Knowing the reason that the Popular Party was called ‘popular,’ Cosby attempted to rig the Westchester election of October, 1733 in favor of his own Court Party. The attempt, though it failed, did nothing to help Cosby’s failing reputation. On November 1, 1733, John Peter Zenger – determined that the governor’s misconduct should not go unnoticed – published the first edition of The Weekly Journal: the voice of the Popular Party.

The Journal forced Cosby to back away from the Van Dam case, then continued flinging accusations at the governor and his cronies, bringing every injustice committed into the public eye. “A Governor turns rogue, does a thousand things for which a small rogue would have deserved a halter,” said an article in the January 21, 1734 edition of the Journal, “and because it is difficult if not impracticable to obtain relief against him; therefore it is prudent to keep in with him and join in the roguery ….”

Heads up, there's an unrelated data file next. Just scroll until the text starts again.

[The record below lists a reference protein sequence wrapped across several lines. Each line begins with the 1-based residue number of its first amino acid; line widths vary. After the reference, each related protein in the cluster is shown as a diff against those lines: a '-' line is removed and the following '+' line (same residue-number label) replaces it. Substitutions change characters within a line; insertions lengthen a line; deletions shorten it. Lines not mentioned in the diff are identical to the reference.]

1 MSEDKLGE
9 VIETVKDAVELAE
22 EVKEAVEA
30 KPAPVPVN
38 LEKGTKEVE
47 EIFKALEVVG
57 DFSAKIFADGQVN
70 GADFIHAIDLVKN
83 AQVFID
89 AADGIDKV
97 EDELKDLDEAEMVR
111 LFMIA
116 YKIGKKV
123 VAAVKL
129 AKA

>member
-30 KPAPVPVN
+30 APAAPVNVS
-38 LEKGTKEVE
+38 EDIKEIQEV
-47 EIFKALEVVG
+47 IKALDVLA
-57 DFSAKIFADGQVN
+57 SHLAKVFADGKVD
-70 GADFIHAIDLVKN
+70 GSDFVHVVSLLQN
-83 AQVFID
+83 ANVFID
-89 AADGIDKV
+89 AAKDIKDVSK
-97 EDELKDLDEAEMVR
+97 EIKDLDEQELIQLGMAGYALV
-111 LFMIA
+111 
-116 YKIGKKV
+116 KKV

At last, Cosby had enough. Zenger was arrested on November 17, 1734 for seditious libel. When he finally came into court in April of 1735, Zenger was defended by brilliant lawyers James Alexander and William Smith. But Cosby would have none of this. Both men were almost immediately excluded from the bar, and John Chambers was appointed to act as Zenger’s lawyer. Zenger entered a plea of not guilty, and the date of the trial was set for August 4, 1735.